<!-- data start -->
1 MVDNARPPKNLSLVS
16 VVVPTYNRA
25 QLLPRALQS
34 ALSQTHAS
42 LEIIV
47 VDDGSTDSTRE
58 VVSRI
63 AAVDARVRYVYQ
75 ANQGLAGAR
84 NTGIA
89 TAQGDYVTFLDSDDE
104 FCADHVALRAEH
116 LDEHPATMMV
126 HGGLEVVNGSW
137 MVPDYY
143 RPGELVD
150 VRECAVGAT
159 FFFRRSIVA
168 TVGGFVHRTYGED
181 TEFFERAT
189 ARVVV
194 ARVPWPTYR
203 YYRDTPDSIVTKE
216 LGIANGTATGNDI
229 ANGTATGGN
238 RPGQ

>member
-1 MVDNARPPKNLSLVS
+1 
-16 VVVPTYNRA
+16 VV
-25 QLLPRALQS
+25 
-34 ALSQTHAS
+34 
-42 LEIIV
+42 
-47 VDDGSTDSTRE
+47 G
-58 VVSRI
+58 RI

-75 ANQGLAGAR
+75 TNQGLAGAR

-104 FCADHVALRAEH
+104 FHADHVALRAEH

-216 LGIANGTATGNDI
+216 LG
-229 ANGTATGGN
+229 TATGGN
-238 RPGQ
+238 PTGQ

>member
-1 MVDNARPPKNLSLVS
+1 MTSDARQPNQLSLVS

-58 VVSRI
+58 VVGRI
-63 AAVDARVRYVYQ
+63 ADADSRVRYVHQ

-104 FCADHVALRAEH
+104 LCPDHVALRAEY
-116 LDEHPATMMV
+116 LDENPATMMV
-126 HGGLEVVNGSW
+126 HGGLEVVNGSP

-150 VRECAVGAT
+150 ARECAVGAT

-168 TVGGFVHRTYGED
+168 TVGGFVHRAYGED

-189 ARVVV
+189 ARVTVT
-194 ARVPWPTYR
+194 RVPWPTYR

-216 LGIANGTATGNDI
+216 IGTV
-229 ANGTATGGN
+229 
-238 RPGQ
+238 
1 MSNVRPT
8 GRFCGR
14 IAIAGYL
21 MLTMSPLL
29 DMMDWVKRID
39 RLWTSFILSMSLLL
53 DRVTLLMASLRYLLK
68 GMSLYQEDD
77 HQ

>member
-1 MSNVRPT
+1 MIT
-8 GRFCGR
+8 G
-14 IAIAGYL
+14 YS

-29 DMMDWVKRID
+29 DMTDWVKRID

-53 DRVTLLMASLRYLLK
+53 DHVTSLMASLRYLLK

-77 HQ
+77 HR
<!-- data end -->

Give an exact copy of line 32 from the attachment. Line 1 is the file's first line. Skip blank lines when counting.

-25 QLLPRALQS